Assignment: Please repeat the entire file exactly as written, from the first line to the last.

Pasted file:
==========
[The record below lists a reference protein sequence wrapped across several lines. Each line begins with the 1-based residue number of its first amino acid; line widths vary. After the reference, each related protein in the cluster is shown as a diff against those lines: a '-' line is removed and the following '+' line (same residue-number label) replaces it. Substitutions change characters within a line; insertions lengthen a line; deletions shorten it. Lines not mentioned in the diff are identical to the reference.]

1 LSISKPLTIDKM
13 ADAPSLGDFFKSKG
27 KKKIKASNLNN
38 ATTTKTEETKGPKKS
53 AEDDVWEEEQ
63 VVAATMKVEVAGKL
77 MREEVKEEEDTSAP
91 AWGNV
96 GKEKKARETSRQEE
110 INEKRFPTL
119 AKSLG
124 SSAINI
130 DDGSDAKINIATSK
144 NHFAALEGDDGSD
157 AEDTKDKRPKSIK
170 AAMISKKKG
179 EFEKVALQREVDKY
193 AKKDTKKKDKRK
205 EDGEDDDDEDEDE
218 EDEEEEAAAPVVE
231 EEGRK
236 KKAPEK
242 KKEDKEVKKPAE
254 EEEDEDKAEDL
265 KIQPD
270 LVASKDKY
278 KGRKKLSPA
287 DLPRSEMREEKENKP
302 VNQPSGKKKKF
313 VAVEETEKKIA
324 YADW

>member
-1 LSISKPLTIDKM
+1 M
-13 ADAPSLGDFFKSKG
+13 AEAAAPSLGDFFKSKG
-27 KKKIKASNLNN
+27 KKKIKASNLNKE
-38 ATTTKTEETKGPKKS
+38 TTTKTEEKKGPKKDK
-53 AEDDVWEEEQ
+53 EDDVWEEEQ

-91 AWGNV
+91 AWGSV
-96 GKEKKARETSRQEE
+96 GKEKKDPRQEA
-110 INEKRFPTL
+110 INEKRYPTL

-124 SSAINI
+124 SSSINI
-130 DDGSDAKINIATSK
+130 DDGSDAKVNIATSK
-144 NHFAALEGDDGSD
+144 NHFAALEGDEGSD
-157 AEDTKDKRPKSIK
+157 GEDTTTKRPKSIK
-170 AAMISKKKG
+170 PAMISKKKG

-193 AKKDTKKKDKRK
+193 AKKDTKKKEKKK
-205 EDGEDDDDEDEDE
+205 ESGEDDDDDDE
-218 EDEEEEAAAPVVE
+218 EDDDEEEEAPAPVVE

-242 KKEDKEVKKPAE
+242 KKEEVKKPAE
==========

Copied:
[The record below lists a reference protein sequence wrapped across several lines. Each line begins with the 1-based residue number of its first amino acid; line widths vary. After the reference, each related protein in the cluster is shown as a diff against those lines: a '-' line is removed and the following '+' line (same residue-number label) replaces it. Substitutions change characters within a line; insertions lengthen a line; deletions shorten it. Lines not mentioned in the diff are identical to the reference.]

1 LSISKPLTIDKM
13 ADAPSLGDFFKSKG
27 KKKIKASNLNN
38 ATTTKTEETKGPKKS
53 AEDDVWEEEQ
63 VVAATMKVEVAGKL
77 MREEVKEEEDTSAP
91 AWGNV
96 GKEKKARETSRQEE
110 INEKRFPTL
119 AKSLG
124 SSAINI
130 DDGSDAKINIATSK
144 NHFAALEGDDGSD
157 AEDTKDKRPKSIK
170 AAMISKKKG
179 EFEKVALQREVDKY
193 AKKDTKKKDKRK
205 EDGEDDDDEDEDE
218 EDEEEEAAAPVVE
231 EEGRK
236 KKAPEK
242 KKEDKEVKKPAE
254 EEEDEDKAEDL
265 KIQPD
270 LVASKDKY
278 KGRKKLSPA
287 DLPRSEMREEKENKP
302 VNQPSGKKKKF
313 VAVEETEKKIA
324 YADW

>member
-1 LSISKPLTIDKM
+1 M
-13 ADAPSLGDFFKSKG
+13 AEAAAPSLGDFFKSKG
-27 KKKIKASNLNN
+27 KKKIKASNLNKE
-38 ATTTKTEETKGPKKS
+38 TTTKTEEKKGPKKDK
-53 AEDDVWEEEQ
+53 EDDVWEEEQ

-91 AWGNV
+91 AWGSV
-96 GKEKKARETSRQEE
+96 GKEKKDPRQEA
-110 INEKRFPTL
+110 INEKRYPTL

-124 SSAINI
+124 SSSINI
-130 DDGSDAKINIATSK
+130 DDGSDAKVNIATSK
-144 NHFAALEGDDGSD
+144 NHFAALEGDEGSD
-157 AEDTKDKRPKSIK
+157 GEDTTTKRPKSIK
-170 AAMISKKKG
+170 PAMISKKKG

-193 AKKDTKKKDKRK
+193 AKKDTKKKEKKK
-205 EDGEDDDDEDEDE
+205 ESGEDDDDDDE
-218 EDEEEEAAAPVVE
+218 EDDDEEEEAPAPVVE

-242 KKEDKEVKKPAE
+242 KKEEVKKPAE